9. justperry macrumors G3


    Aug 10, 2007
    In the core of a black hole.
    So, if you start in a new User Account it is much better?

    If so your normal User Account has issues, this can be solved but is a little bit of a chore to find out what the problem is.

    Now, I will explain what to do but you need to have Root User enabled.

    How to Enable root User:
    Open Directory Utility in /Applications/Utility, then click padlock and enter password, next step click on Edit in Menu bar then Enable Root User, if it is not enabled yet you will have to make a new password, after you done this enable Fast User Switching in User and Groups Preference Pane.

    Next step go the the User menu extra in the Menu Bar, click on it and click Login Window....
    It will show you the login Window, click on Other and enter root as User and your password which you made before.


    Now, solving the problem:

    In root user navigate in Finder to your normal User Account, Change the name of the Library folder to Library1 (Any name will do but remember what you changed, then click on the User Menu extra in menu again on the right and switch to your normal User account.
    (You don't need to log out of root, you can do that if the problem is solved)
    Now, is it much better?
    If yes the problem is in the Library folder, you need to switch back to root now, delete the newly created Library and change the Library1 name back to Library.
    Then inside the library change Preferences to Preferences1, switch to your normal User Account and see if the problem is gone, if it is the problem is in the preferences Folder.
    Now, before I go farther, if the problem was not solved by renaming the preferences folder you have to do this same process on other folders, the most likely next one is Application Support.

    But, lets say the problem is in the preferences folder, next thing to do is to switch back to root, delete all files in the newly created Preferences Folder, then move half of the files in Preferences1 into the Preferences folder, log into your normal account again.

    1. problem gone, mark them with a green label, then move half of the files left in the preferences1 Folder again into the Preferences Folder, log into normal account, gone or not?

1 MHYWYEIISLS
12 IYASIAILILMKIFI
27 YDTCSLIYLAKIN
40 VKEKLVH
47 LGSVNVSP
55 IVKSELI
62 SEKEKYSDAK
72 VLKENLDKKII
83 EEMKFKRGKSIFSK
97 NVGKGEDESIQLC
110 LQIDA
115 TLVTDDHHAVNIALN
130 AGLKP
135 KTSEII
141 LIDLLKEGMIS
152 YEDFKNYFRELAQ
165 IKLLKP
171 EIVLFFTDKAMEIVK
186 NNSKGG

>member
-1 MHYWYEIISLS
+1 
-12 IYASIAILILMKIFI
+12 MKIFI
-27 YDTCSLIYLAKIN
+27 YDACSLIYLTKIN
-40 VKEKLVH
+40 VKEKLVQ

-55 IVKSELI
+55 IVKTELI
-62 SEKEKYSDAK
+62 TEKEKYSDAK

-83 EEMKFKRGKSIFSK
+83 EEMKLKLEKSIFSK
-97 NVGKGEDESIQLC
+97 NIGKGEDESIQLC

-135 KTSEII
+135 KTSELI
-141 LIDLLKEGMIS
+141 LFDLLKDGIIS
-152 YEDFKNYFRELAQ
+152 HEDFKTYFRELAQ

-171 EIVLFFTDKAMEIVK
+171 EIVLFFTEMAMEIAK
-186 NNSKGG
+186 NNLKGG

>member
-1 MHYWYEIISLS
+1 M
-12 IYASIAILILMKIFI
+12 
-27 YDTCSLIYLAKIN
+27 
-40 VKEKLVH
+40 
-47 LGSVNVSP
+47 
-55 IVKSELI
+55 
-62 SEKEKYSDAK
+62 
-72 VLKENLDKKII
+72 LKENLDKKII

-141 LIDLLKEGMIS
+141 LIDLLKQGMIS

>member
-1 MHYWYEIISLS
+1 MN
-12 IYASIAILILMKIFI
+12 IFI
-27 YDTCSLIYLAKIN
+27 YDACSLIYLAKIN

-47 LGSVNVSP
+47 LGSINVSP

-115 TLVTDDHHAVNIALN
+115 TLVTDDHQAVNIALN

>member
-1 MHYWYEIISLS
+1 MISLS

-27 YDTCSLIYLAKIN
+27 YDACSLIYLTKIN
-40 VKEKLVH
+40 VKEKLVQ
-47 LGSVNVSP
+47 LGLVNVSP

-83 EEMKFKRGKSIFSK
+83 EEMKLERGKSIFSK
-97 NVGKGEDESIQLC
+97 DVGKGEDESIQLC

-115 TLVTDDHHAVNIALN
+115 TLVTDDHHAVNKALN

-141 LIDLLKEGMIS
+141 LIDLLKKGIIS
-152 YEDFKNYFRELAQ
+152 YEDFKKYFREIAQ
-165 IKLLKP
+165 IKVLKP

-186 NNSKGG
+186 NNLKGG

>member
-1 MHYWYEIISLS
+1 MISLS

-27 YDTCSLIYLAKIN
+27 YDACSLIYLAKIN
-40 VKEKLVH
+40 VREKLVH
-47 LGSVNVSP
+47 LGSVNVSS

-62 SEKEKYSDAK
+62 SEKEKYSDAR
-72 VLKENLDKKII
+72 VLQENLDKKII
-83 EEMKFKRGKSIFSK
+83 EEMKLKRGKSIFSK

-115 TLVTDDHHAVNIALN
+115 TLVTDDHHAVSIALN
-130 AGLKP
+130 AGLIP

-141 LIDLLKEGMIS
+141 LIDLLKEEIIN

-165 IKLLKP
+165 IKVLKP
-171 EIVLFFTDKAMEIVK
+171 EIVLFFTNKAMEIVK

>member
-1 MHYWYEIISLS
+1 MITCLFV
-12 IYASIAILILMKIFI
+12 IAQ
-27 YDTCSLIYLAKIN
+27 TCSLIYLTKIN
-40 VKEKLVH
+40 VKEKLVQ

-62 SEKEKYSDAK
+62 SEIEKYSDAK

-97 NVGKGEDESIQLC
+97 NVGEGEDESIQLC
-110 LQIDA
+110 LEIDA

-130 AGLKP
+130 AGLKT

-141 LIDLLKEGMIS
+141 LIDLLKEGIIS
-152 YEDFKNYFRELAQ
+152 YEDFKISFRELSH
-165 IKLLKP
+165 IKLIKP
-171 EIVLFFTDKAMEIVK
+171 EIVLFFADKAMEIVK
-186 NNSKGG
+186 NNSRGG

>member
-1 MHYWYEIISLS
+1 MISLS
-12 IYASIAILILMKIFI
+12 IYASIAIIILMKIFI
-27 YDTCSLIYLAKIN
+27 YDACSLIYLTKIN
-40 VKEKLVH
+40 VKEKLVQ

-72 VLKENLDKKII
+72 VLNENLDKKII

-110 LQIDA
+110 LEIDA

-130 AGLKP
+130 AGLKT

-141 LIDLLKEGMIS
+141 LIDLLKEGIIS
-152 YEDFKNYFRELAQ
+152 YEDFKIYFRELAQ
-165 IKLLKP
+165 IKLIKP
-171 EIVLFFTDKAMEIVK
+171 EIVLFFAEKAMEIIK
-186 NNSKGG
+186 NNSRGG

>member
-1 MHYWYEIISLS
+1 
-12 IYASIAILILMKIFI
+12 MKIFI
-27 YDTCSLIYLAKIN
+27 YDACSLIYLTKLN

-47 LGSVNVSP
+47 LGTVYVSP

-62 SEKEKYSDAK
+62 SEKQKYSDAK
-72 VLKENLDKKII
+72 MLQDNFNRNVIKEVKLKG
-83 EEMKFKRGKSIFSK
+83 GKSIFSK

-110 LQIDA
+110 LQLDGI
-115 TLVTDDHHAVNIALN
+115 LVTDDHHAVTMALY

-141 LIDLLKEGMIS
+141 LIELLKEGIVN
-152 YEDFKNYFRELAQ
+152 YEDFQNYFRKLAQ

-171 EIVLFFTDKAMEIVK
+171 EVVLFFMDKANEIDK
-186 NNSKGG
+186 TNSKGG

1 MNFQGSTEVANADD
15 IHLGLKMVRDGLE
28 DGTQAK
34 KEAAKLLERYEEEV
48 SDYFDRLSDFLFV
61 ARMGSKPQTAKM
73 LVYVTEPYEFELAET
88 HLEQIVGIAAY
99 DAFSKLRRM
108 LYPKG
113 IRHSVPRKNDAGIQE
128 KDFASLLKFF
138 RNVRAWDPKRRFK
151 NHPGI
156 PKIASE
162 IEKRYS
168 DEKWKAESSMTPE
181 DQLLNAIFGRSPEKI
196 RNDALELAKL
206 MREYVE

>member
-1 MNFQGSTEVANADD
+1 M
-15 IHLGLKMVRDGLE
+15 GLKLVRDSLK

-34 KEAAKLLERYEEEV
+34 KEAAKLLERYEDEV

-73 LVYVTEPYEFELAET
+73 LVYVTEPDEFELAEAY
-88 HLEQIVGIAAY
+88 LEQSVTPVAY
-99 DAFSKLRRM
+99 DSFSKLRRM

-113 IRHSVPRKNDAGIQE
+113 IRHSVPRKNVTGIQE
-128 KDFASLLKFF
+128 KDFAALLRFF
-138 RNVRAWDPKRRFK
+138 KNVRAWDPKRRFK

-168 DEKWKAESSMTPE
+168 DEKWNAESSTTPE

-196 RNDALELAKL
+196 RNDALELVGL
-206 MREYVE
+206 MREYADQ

2.Problem not gone, it's in the files you just moved to the Preferences folder, mark them all red, then move half(50%) back to Preferences1 in root user and log into normal user again, problem there or not.

    Now, I can explain more but I would like you to see the point I make here, you need to half the files each and every time until you find the one which is the culprit.

    BUT, what I would do if I was you I would first move to preference.plist files to begin with, these are com.apple.finder.plist and com.apple.dock.plist.
    These are the most likely problem files.

    If you would reinstall and then restore from a backup you will reimport the problems.
  10. torana355 macrumors 68030

    Dec 8, 2009
    Sydney, Australia
    1. Backup all your data to an external. Export all mail settings and bookmarks and make sure you have copies of all your serial numbers for apps ect.

    2. Boot into recovery mode and erase drive

    3. Install ML

    4. Drag your apps from the external to the new install of ML in the apps folder, you may have to use the original dmg files for apps like the Adobe suite ect as they have to be installed.

    5. Drag over all your media files.

    6. Import all your email accounts, bookmarks and settings you need.

    7. Enjoy your fresh install.

    Note: If you keep your serials, bookmarks and account settings in a folder called backup you can use it each time you do a reinstall. I keep all my original Apps DMG files, my serial numbers and my bookmark and mailbox exports all in the one place and it makes things incredibly easy.
  11. greenmeanie macrumors 65816


    Jan 22, 2005